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Your Oral Health

Pregnancy and Oral Health

There are two major dental concerns for pregnant women — avoiding dental emergencies and/or treatment in the last trimester and preventing periodontal (gum) disease.

If you are trying to become pregnant or have recently learned that you are, try to schedule a dental check-up and a prophylaxis (cleaning) within the first trimester. 

 

If you are trying to become pregnant or have recently learned that you are, you should try to schedule a dental check-up and a prophylaxis (cleaning) within the first trimester. It is better to have dental work completed within the fourth to sixth month of pregnancy than to deal with potential complications from anesthesia, medication, or extensive procedures during the last trimester. If you have a dental emergency in the third trimester, consult your obstetrician and call your dentist. Definitely postpone all elective procedures until after you give birth.

It is common for pregnant women to develop "pregnancy gingivitis." Gingivitis is an inflammation of the gums and surrounding tissues. It is characterized by redness, swelling, tenderness, and bleeding. The primary cause is an increased level of hormones - especially estrogen and progesterone, which correlates with an increase in dental plaque (a sticky mixture of bacteria, food, and debris). This condition starts to become evident in the second trimester. If you had gingivitis prior to your pregnancy, it will probably worsen. Left untreated, it could lead to bone loss around the teeth.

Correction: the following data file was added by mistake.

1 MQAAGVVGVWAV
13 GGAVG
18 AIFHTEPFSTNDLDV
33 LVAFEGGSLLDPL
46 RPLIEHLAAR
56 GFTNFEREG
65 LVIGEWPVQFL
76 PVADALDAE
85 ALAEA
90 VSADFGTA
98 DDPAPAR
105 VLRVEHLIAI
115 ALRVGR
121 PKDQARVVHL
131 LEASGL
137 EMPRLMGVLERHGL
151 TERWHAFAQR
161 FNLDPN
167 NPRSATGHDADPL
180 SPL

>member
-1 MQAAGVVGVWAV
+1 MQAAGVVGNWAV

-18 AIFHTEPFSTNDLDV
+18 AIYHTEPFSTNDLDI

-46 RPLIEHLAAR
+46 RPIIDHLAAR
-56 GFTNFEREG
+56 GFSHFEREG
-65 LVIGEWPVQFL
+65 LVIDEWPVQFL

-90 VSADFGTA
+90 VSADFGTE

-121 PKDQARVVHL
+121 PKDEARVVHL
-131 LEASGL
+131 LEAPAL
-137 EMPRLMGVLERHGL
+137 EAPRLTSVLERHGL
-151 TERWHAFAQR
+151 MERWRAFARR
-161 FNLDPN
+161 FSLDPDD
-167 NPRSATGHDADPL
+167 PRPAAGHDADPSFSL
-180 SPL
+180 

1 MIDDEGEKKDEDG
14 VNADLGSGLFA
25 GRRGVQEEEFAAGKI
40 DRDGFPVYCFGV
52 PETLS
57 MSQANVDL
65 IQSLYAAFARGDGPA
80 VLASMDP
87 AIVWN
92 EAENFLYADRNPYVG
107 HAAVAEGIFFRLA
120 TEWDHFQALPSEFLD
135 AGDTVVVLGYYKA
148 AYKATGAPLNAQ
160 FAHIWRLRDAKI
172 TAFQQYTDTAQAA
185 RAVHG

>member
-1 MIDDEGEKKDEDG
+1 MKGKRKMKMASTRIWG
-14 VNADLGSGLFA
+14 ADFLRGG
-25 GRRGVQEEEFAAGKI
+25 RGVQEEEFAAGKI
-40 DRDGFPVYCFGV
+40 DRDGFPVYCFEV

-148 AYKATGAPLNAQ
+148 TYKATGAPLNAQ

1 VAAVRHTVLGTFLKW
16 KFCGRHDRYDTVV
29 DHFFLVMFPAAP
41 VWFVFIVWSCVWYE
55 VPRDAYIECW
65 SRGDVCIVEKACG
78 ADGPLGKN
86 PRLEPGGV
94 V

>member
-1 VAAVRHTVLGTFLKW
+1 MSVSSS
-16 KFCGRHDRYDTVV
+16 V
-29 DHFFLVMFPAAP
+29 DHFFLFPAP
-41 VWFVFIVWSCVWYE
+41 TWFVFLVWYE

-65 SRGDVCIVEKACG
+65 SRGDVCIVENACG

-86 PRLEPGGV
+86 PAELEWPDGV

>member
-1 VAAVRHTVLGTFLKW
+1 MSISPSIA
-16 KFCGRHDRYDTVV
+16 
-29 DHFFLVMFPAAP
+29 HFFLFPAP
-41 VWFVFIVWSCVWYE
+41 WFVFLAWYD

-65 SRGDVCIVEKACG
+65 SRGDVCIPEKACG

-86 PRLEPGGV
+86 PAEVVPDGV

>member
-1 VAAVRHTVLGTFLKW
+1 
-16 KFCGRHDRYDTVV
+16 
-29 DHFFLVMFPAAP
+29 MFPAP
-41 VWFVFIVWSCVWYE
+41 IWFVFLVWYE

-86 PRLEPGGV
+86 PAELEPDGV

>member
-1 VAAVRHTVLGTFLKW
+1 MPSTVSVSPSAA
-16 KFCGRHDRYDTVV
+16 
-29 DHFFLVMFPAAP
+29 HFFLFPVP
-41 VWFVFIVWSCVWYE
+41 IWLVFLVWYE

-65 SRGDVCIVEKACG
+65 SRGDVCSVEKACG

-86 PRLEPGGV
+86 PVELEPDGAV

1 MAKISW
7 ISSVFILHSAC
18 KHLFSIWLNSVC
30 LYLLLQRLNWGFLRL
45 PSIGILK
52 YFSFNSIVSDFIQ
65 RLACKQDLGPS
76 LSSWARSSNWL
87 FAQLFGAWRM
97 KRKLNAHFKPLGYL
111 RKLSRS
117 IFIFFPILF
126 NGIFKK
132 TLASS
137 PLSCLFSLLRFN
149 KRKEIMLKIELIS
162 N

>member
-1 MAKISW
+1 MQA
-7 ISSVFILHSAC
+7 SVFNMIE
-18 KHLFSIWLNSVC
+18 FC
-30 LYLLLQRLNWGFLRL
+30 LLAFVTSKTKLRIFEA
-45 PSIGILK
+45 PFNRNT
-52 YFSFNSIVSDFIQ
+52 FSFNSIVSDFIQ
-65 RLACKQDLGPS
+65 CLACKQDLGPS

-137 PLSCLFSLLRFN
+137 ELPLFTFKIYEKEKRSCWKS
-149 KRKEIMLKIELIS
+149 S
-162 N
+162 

Pregnant women also risk developing "Pregnancy tumors" that are benign growths that arise out of swollen gums. Normally, the treatment is to leave them alone until they break on their own. However, if they interfere with eating or oral hygiene, they may have to be surgically removed.

Emerging evidence shows that periodontal disease may be a significant risk factor for pre-term, low-birthweight babies. Although more research is needed to confirm the direct association to pregnancy outcomes, expectant mothers are advised to be concerned about periodontitis as with all other infections.

Prevention

To prevent or minimize "pregnancy gingivitis," take extra care and time with good brushing and flossing techniques to remove plaque. It is advisable to have a professional prophylaxis in the first or second trimester. Eat a good balanced diet, getting plenty of vitamins C and B12. Smokers should refrain from smoking for the entire pregnancy.

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